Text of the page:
Organizational Culture and Business Excellence, ICT and Organizational Culture, ICT and Business Excellence

Organizational Culture and Business Excellence, ICT and Organizational Culture, ICT and Business Excellence

DOI: 10.4018/978-1-5225-8413-1.ch003
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The aim of this chapter is to build the research argument by reviewing the most relevant literature on the relationships between the study variables. The literature covers the general associations between organizational culture and business excellence and highlights the most significant findings in identifying the relationships. Then the focus shifts to the relationship between individual culture types and business excellence criteria. This is done by examining the relationship between each type of culture (mission, adaptability, involvement, and consistency) and its attributes and each of the results criteria (customer, people, society, and business results) in turn. This chapter also discusses the interactions between ICT and both organizational culture and the business excellence results criteria, setting out the research hypotheses required to answer the research questions.
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Organizational Culture And Business Excellence

The relationship between organizational culture and business excellence can be discussed from different dimensions. Bolboli and Reiche (2013) concluded that there are obstacles to implementing business excellence in organizations. Some of these obstacles are related to the resistance of employees to culture change, which implies that changing the organizational culture may be required for companies to achieve and sustain excellence. How companies should manage organizational culture when applying business excellence models remains unclear.

Some studies have focused on the relationship between organizational culture and business excellence but have reached different conclusions about whether companies should maintain the existing culture, when implementing business excellence, or change it, and if so, how (Kekale & Kekale, 1995). The role of organizational culture in achieving business excellence requires more research, and empirical studies should take into consideration that business excellence should be reviewed from a systems perspective (Gogheri et al., 2013).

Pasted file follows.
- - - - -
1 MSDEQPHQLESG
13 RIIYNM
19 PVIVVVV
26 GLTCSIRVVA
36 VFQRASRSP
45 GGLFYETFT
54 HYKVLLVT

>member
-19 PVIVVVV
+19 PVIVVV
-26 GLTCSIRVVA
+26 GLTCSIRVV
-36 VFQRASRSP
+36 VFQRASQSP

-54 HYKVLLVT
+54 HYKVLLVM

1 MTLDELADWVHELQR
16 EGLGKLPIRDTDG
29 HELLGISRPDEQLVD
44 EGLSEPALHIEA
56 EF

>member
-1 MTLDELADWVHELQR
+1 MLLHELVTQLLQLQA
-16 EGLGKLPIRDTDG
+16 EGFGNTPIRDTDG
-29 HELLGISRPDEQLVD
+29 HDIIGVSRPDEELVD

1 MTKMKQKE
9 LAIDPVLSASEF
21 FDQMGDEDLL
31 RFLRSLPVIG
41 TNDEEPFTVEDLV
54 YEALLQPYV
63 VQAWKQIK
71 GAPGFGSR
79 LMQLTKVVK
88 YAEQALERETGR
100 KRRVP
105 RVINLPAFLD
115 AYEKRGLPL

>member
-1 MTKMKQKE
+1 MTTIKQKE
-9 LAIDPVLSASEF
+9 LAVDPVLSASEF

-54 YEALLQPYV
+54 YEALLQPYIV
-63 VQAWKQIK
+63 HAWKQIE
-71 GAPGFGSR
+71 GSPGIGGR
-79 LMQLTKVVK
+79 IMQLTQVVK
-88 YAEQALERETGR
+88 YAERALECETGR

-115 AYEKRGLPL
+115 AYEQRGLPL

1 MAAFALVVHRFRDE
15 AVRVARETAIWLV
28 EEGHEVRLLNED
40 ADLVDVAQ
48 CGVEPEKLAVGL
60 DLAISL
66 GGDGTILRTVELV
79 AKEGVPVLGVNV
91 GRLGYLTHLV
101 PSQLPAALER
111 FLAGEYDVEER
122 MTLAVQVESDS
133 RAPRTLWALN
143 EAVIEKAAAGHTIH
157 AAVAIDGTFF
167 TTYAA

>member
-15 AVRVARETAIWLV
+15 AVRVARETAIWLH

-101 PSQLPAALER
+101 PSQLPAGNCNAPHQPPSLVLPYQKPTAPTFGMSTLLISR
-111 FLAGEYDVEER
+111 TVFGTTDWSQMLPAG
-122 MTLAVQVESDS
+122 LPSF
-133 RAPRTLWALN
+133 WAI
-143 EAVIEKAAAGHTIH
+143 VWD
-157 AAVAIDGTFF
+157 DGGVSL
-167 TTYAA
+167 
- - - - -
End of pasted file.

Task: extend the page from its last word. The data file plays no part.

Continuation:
Some research has suggested that particular attributes of organizational culture can support successful implementation of business excellence models (Kujala & Lillrank, 2004; Metri, 2005). Companies with a robust culture, for example, are more likely to be successful, especially when the dominant culture type is aligned with the company’s values and beliefs (Kujala & Lillrank, 2004).

Austin and Ciaassen (2008) asserted that companies should identify the culture changes needed to achieve business excellence. Most companies identify improvement activities using business excellence criteria and develop implementation plans without considering the organizational culture aspects. That may cause problems if the activities do not fit with the existing organizational culture (Austin & Ciaassen, 2008). Employees may refuse to accept business excellence measures if these measures do not suit the existing corporate culture, particular the decision-making and action-planning roles (Bolboli & Reiche, 2014).

Although there have been many studies on organizational culture, there are few pieces of empirical research that guide decision-makers in organizations on how to deal with organizational culture when they start to implement business excellence models. Most of the available information suggests that companies should try to develop a culture of excellence and spread this among their employees (Morris, 1994).

Achieving sustainable business excellence in organizations may require a balance between the existing structure and culture. This balance will help to achieve maturity. Most business excellence models, however, do not emphasize the importance of building this balance, and instead concentrate their guidance on improving the structure of the organization, without paying enough attention to the organizational culture, a crucial aspect in achieving sustainable excellence (Bolboli & Reiche, 2014).

The EFQM model, although one of the most popular excellence models, also shows this lack of balance between cultural and structural aspects. A seven-year study ending in 2011, which covered more than 550 business excellence projects implemented by 186 organizations in Germany, concluded that mature companies deployed management systems that contained both structural traits, including products, services and processes, and cultural aspects, such as internal communication between employees and development of capabilities. The results showed that the structural and cultural practices were not balanced in most of the organizations studied, perhaps because this imbalance is core to the EFQM model criteria, which places more focus on the structural aspects (see Figure 1). This may contribute to the failure of business excellence projects (Bolboli & Reiche, 2014; Sommerhoff, 2011).

Figure 1.

Structure and culture aspects in the EFQM model

(Source: Bolboli & Reiche, 2014)

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